finite mathematics & applied calculus topic summary:

Introduction to the derivative: Part 2 of 3: Continuity

Introduction to the derivative: Part 2 of 3: Continuity

- If $a$ is an endpoint of the domain of $f$, then $\lim_{x \to a} f(x)$ is, as usual, understood to be the appropriate one-sided limit.
- If $a$ is an isolated point in the domain of $f$; that is, $f$ is defined at $a$ but at no other points within some distance of $a$ (for example, $f(x)=\sqrt{-x^2}$ is defined only at $x = 0$) then, even though there can be no limit at $a,$ we regard $f$ as continuous at $a.$

Checking continuity at $\bold{x = 1:}$ (red circle)
• $\displaystyle \lim_{x \to 1} f(x)$ exists, and equals $0.5$. ✓
Therefore, $f$ is continuous at $x = 1.$
• $f(1) = 0.5$ as well ✓ Checking continuity at $\bold{x = 0:}$ (blue circle)
• $\displaystyle \lim_{x \to 0} f(x)$ does not exist. ✗
Therefore, $f$ is not continuous at $x = 0.$
Checking continuity at $\bold{x = -1:}$ (green circle)
• $\displaystyle \lim_{x \to -1} f(x)$ exists, and equals $1$. ✓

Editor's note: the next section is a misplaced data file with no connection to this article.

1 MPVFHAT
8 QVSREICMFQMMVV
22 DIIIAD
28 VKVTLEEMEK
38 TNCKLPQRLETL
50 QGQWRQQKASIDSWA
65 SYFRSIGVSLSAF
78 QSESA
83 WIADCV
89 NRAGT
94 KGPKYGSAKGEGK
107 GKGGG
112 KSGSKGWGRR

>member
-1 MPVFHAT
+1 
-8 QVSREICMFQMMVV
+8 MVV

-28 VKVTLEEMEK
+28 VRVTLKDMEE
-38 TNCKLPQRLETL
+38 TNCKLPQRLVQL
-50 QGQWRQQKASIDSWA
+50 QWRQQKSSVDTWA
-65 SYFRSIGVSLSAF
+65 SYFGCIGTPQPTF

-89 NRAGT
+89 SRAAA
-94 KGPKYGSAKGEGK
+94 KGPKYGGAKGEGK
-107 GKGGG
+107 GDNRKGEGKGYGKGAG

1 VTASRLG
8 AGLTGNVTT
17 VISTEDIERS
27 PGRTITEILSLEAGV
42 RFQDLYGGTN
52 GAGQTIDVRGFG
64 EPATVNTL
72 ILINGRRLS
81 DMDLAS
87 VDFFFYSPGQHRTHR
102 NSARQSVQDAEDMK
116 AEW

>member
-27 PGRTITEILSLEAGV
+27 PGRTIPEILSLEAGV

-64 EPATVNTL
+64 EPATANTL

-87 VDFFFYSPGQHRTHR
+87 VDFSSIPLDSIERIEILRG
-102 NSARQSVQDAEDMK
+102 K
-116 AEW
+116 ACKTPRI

Therefore, $f$ is not continuous at $x = -1.$
• $f(-1) = 0,$ which does not equal the limit. ✗ |

The function $f(x) = 3x^2-4x+2$ is a closed form function, and therefore is continuous on its domain (the set of all real numbers).

The function $\displaystyle g(x) = \frac{4x^2+1}{x-3}$ is also a closed form function, and therefore is continuous on its domain (the set of all real numbers except 3).The point $x = 3$ is not a discontinuity (as $x = 3$ is not in its domain) but is called a

Singularity at $\bold{a}$ | Discontinuity at $\bold{a}$ | |

The function $f(x) = \begin{cases} \dfrac{1}{x} & \text{if } x \ne 0 \\3 & \text{if } x = 0 \end{cases} \quad$ is defined at $x = 0$ and so is not singular there. It is, however, discontinuous at $x=0$.

Removable singularity at $\bold{a}$ | Essential singularity at $\bold{a}$ | |

$\displaystyle \lim_{x \to a}f(x) = 1$ | $\displaystyle \lim_{x \to a}g(x)$ dos not exist. | |

$f$ can be made continuous by defining $f(a) = 1$. | $g$ cannot be made continuous. | |

$\displaystyle f(x) = \frac{x^2-9}{x-3}$ has a singular point at $x = 3$. In Part 1 of this summary we saw that

- $\displaystyle \lim_{x \to 3} f(x) = \lim_{x \to 3} \frac{x^2-9}{x-3} = 6.$

- $\displaystyle \frac{x^2-9}{x-3} = \frac{(x-3)(x+3)}{x-3} = x+3$,